The Cold, Snowy Winter Abode

The name of the Himalayan Mountain Range comes, as one might reasonably expect, from the Sanskrit — himá (हिम) signifying “snow” and ā-laya (आलय) signifying “dwelling” or “abode”. Hence, the Himalaya are the Snowy Abode.

Nanda_devi

Mount Nanda Devi in the Himalayan Mountain Range

However, it was recently pointed out to me — by a gentleman from India no less — that roughly the same etymology works coming from the Slavic as well, provided that we exchange the “H” in Himalaya for a “Z” — Zima-laya. Here, zima is the Slavic word for “cold” or “winter”, and “laya” could be derived from conjugating verbs like lehnout or ležet, which indicate “to lay down” or “to rest” in Slavic. In this case, Zimalaya would work out to something like the Cold Abode or the Wintry Place.

The point of this article is not to argue that the name Himalaya comes from the Slavic. It doesn’t, the name is from the Sanskrit. Rather, I just wanted to add yet another example to the long list of words that are in common, or at the very least, extremely similar between Slavic and Sanskrit.

A brief list of some of these cognates includes the following [1]:

English German Slavic Sanskrit
to ask fragen prosit prachhati (पृच्छति)
to awaken wecken budit budhyate (बुध्यते) [2]
to bake backen péct pacati (पचति)
to be sein být bhavati (भ्वति)
to burn brennen gorit gharati (घरति)
to cough husten kašlat kasate (कासते)
to dawn dämmern svítat svetate (श्वेतते)
to die sterben umirat marati (मरति)
to distribute verteilen vydávat vidhatte (विधत्ते)
to dry trocknen sušit susyati (शुषति)
to fall fallen padat padyate (पद्यते)
to hunt jagen lovit labhate (लभते)
to live leben žít jiv (जीव्)
to praise loben slavit sramyati (श्राम्यति)
to roll around herumrollen valet valate (वलते)
to rotate rotieren vrtat vartate (वर्तते)
to sell verkaufen prodat pradatte (प्रदत्ते)
to stick kleben lepit lepayati (लेपयति)
to swim schwimmen plavat plavate (प्लवते)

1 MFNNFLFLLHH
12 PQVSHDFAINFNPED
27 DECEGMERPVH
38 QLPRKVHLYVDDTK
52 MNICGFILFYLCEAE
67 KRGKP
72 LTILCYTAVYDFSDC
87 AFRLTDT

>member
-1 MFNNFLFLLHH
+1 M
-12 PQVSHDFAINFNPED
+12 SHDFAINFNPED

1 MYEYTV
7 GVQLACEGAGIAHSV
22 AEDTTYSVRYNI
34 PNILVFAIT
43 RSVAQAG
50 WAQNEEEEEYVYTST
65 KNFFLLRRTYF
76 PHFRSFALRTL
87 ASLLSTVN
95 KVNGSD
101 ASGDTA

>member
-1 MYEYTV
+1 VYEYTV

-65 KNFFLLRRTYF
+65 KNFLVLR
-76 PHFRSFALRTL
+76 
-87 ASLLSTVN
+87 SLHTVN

to think denken myslet manate (मनति)
to transport transportieren vozit vahati (वहति)

Note that the Slavic variants are all much closer to Sanskrit than the English or German equivalents.

There are also very interesting “near” cognates, where the same word has a complementary albeit slightly different meaning. We’ve already discussed one such example — the Slavic word zima, meaning “cold” or “winter”, being correlated with Sanskrit word hima, meaning “snow”.

Another interesting example is the word smrti, which in Slavic means “death” while in Sanskrit the same word means “memory” or “to remember”. This is interesting in the context of re-incarnation — for example, the ancient Greeks believed that upon death the Soul could suddenly regain full remembrance of all its past lives, and hence stop the cycle of re-incarnation.

1024px-Jupiter,_vermomd_als_herder,_verleidt_Mnemosyne,_godin_van_het_geheugen_Rijksmuseum_SK-A-3886

Upon death in Greek mythology, the Soul could drink remembrance from the
waters of the River Mnemosyne and stop the cycle of reincarnation.

As for the Germans, who persistently insist that they are the “Aryans”, how do toponyms like Kaltplatz or Winterstelle work out insofar as the Himalaya are concerned? These names translate with the identical literal meaning, but they’re not even remotely similar to Himalaya or its analogous Slavic counterpart. 🙂

Footnotes

    1. Source: Russian-Sanskrit Wordlist
    2. Obviously this is likewise a cognate of Buddha, which also indicates “awakened” in Sanskrit. Note that the cognate works well in both Slavic and Sanskrit, but not in English or German.